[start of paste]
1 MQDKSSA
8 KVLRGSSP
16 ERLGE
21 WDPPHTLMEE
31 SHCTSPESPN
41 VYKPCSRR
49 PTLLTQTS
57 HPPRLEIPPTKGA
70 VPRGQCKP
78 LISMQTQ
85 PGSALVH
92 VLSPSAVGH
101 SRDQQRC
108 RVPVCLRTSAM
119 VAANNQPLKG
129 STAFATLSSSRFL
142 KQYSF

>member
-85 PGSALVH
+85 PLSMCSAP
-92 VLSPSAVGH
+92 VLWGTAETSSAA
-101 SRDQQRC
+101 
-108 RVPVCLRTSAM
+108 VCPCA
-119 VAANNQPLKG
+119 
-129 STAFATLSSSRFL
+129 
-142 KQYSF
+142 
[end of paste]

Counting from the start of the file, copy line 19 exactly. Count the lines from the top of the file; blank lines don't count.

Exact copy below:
-85 PGSALVH